And try to get an error solved? Nightmare! When I bought the Cummins diesel set -- at nearly a $1,000 -- the injection puller was missing. When I finally got it, it didn't match the slide hammer it went with. When I returned the first set, they sent it back UNOPENED. My sealing tape was unbroken; the return authorization and note about the defect were still in it! The 3rd set was also defective. And they had the nerve to bill me for all 3 sets! It took a special order from an Exec VP in headquarters to get it right!

    So it's a Love/Hate relationship. Love the tools, love my salesman, hate the company bureacracy, attitude and some of its policies. But when you see me recommend a tool, it's because I believe in it and think the price is worth it -- admitedly to me & me only.

    For you, well, look at alternatives and examine BOTH. I still do. The way I look at any tool purchase is that I might not save any money on this job, but I've got the tool left over. And I'd rather have a good one left over! The $2 bin at Tool City is usually worth just that!

    PS: They have a new web site www.snapon.com but it leaves a lot to be desired. Lousy indexing. You can browse their catalog without registering but then can't find out prices. You figure that one out!

    [Update: 1/23/10. I've discovered Snap-On has removed the lifetime warranty from a number of tools. They don't tell you which ones and there is no listing in the catalog so it's a crap-shoot. I called a dealer I work with the other day to order a replacement #JT64 two-arm brake hone. The drive shaft had split and the flex shaft had come out. I'm informed Snap-On now considers this tool a "consumable". I could understand the stones -- they wear and you can get replacements in a couple of lengths & grits. But the hard shaft of the tool? I'll give Snap-On more than two cents worth during the work week. They don't accept emails for warranty questions or comments.]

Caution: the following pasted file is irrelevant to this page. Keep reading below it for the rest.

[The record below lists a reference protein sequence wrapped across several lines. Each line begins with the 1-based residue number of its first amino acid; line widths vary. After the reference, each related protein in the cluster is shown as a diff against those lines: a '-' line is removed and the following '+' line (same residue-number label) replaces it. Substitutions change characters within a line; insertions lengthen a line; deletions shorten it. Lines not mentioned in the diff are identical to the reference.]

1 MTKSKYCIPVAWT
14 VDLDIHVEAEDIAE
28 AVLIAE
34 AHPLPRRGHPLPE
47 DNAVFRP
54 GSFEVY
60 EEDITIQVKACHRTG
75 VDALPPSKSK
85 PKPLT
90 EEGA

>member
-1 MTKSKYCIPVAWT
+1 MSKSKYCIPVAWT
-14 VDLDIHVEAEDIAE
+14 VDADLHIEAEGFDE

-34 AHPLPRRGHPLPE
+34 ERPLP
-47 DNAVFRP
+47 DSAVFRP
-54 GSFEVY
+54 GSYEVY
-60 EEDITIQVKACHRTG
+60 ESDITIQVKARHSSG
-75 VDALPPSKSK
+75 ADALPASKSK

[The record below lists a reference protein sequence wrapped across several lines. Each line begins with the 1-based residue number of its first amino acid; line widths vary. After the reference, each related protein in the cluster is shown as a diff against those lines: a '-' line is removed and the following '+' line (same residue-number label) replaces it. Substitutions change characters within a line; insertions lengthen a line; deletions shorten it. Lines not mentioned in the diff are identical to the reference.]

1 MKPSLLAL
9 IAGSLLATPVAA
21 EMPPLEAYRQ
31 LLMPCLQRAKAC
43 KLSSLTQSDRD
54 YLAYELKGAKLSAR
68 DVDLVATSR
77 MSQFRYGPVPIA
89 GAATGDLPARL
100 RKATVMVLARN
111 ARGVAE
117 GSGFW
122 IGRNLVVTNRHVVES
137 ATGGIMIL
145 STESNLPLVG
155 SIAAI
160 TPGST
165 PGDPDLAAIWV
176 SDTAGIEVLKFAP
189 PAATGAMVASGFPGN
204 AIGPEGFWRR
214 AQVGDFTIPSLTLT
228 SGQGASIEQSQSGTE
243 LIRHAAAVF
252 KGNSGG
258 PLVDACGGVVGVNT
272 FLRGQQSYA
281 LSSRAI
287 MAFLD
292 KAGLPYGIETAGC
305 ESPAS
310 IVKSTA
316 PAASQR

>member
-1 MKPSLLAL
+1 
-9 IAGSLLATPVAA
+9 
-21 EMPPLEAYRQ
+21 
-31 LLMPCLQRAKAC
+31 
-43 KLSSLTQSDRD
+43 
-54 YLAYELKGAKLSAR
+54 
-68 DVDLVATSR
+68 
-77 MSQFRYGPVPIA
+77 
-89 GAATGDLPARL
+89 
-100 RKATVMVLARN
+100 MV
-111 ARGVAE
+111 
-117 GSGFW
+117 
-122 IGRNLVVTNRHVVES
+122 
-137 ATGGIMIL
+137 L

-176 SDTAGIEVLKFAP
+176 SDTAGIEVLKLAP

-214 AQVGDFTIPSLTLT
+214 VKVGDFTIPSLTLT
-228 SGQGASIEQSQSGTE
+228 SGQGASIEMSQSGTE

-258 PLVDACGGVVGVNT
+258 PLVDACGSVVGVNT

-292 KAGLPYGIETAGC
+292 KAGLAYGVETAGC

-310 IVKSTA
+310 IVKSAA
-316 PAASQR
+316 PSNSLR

Last edited by Capt. Mike; 01-24-2010 at 07:18 PM.

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  3. #2
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    Well, you can forget browsing the catalog at Snap-on.com. They've now apparently eliminated the ability to even access it unless you register. When you hit the <+Enter Catalog> link on the home page, it takes you to registration. Didn't find an option to let you look at the catalog without registering.

    9/4/01 Update: I had griped to Snap-On about the catalog blockage and they did respond that you can get into it. It sure isn't intuitive!

    Their response was:
    Thank you for your comments regarding the on-line catalog. I'd like to assist you with gaining access to the catalog without registering on the site. You are correct; when we first started the web site, it was neccessary to register with us just to gain access to the catalog. After months of fighting and complaining, we got our way and now have the catalog fully open to the public.

    Please log onto www.snapon.com . You will be taken to the home page of the web site. Please select <+Enter Catalog>. You will then be brought to the home page of the catalog. From this point, please select <Go Shopping>. You will then have full access to the catalog. All current pricing, new products and specials will be availible to all of our customers.